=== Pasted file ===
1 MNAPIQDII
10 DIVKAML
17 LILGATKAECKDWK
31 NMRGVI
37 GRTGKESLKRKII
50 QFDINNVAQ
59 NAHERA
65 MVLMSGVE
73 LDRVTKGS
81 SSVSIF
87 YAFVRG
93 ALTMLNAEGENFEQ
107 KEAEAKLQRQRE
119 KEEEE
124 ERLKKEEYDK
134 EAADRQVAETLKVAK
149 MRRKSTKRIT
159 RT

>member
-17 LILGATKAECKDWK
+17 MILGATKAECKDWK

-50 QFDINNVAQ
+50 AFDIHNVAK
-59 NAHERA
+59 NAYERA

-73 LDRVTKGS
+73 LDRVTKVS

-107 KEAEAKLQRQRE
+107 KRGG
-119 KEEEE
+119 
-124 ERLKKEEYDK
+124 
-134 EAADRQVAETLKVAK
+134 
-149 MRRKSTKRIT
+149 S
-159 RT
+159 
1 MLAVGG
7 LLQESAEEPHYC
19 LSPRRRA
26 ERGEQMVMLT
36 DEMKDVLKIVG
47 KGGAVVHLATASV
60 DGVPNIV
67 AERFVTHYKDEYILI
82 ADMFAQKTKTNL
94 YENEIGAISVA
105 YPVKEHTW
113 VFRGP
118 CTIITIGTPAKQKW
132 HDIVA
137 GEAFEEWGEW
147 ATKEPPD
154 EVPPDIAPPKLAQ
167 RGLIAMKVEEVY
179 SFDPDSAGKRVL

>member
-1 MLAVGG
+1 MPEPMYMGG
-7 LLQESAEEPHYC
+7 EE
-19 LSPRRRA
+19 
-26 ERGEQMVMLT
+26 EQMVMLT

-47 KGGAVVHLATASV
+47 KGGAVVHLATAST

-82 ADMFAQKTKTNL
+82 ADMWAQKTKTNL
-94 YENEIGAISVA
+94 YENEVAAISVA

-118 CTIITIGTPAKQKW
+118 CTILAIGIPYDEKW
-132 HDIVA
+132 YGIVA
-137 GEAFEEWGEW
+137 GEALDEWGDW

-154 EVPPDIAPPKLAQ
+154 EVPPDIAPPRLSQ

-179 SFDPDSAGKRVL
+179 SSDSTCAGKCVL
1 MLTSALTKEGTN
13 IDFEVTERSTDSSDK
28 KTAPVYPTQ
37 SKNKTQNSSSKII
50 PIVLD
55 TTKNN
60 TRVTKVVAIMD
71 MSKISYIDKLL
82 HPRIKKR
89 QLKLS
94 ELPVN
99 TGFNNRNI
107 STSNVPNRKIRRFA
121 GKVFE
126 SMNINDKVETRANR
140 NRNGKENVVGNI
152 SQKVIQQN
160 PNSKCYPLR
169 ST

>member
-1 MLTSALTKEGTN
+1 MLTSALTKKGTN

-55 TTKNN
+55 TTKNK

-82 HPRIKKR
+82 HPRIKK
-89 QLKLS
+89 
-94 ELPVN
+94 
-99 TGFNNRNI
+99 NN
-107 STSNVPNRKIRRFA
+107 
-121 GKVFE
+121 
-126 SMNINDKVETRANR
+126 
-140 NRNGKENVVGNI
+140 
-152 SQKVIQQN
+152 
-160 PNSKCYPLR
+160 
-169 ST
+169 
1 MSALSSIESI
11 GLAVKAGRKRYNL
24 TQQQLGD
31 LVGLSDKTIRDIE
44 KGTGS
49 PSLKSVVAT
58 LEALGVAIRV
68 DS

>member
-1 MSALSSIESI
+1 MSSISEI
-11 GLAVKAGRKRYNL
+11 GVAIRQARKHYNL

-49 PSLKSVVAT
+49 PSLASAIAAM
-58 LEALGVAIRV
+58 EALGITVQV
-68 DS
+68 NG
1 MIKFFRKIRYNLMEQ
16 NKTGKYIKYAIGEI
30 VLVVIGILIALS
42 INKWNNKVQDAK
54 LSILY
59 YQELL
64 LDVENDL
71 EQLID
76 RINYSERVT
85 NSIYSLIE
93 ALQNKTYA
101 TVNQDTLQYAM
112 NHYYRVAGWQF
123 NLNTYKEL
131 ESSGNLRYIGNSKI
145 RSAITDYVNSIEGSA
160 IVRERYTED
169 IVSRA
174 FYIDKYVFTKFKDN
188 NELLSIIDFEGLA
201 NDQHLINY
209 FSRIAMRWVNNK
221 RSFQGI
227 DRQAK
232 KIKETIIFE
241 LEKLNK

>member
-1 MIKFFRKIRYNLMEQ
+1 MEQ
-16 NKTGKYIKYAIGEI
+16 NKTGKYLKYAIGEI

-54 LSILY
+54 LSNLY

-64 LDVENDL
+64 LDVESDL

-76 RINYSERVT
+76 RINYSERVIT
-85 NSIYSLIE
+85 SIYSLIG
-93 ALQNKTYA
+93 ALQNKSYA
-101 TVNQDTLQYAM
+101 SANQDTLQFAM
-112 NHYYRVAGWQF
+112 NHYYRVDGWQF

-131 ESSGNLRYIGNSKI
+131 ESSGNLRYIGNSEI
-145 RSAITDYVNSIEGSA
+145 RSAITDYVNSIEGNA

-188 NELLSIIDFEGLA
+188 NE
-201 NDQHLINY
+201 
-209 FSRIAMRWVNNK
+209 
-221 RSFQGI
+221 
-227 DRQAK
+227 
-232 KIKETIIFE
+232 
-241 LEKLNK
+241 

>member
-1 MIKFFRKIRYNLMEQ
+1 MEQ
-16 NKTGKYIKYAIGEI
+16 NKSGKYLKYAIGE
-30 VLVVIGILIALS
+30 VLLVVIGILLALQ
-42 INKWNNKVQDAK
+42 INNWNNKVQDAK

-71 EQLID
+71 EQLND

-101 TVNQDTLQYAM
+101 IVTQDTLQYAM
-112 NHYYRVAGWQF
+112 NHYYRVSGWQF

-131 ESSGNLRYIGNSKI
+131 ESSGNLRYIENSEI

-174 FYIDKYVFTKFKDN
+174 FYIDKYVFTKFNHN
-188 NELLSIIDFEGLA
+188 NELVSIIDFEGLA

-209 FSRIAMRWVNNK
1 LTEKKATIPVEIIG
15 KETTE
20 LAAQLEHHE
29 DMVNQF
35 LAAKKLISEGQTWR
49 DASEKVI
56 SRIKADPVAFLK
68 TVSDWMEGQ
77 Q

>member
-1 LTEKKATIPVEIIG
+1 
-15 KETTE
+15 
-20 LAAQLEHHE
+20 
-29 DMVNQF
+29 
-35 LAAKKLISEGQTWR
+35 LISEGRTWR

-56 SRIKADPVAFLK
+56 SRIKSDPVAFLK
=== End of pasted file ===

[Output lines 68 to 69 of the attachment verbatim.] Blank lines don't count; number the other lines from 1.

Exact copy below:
-47 KGGAVVHLATASV
+47 KGGAVVHLATAST